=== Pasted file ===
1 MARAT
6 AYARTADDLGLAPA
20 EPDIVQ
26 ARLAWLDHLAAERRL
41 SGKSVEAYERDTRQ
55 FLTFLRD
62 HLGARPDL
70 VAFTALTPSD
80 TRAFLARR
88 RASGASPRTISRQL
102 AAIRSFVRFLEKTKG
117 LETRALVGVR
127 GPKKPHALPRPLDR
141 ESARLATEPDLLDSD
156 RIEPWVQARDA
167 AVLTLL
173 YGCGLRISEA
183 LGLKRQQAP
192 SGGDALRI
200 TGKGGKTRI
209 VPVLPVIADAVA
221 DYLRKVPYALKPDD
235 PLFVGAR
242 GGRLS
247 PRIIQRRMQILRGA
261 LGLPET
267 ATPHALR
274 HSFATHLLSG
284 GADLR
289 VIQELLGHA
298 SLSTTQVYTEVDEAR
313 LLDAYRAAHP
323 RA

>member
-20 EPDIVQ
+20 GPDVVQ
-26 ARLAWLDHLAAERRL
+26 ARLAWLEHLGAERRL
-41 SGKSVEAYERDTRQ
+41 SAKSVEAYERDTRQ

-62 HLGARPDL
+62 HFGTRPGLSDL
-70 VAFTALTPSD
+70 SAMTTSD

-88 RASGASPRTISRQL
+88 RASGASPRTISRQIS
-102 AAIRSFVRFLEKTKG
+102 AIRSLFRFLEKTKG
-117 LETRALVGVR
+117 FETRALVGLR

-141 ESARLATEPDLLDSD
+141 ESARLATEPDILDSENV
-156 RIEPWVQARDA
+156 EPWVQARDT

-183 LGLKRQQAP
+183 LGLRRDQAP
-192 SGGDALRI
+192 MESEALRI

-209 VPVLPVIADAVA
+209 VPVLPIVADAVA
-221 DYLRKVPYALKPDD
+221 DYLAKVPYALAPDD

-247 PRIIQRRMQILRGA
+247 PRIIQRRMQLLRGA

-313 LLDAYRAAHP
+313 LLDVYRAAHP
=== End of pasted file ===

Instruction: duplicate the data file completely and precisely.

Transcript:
1 MARAT
6 AYARTADDLGLAPA
20 EPDIVQ
26 ARLAWLDHLAAERRL
41 SGKSVEAYERDTRQ
55 FLTFLRD
62 HLGARPDL
70 VAFTALTPSD
80 TRAFLARR
88 RASGASPRTISRQL
102 AAIRSFVRFLEKTKG
117 LETRALVGVR
127 GPKKPHALPRPLDR
141 ESARLATEPDLLDSD
156 RIEPWVQARDA
167 AVLTLL
173 YGCGLRISEA
183 LGLKRQQAP
192 SGGDALRI
200 TGKGGKTRI
209 VPVLPVIADAVA
221 DYLRKVPYALKPDD
235 PLFVGAR
242 GGRLS
247 PRIIQRRMQILRGA
261 LGLPET
267 ATPHALR
274 HSFATHLLSG
284 GADLR
289 VIQELLGHA
298 SLSTTQVYTEVDEAR
313 LLDAYRAAHP
323 RA

>member
-20 EPDIVQ
+20 GPDVVQ
-26 ARLAWLDHLAAERRL
+26 ARLAWLEHLGAERRL
-41 SGKSVEAYERDTRQ
+41 SAKSVEAYERDTRQ

-62 HLGARPDL
+62 HFGTRPGLSDL
-70 VAFTALTPSD
+70 SAMTTSD

-88 RASGASPRTISRQL
+88 RASGASPRTISRQIS
-102 AAIRSFVRFLEKTKG
+102 AIRSLFRFLEKTKG
-117 LETRALVGVR
+117 FETRALVGLR

-141 ESARLATEPDLLDSD
+141 ESARLATEPDILDSENV
-156 RIEPWVQARDA
+156 EPWVQARDT

-183 LGLKRQQAP
+183 LGLRRDQAP
-192 SGGDALRI
+192 MESEALRI

-209 VPVLPVIADAVA
+209 VPVLPIVADAVA
-221 DYLRKVPYALKPDD
+221 DYLAKVPYALAPDD

-247 PRIIQRRMQILRGA
+247 PRIIQRRMQLLRGA

-313 LLDAYRAAHP
+313 LLDVYRAAHP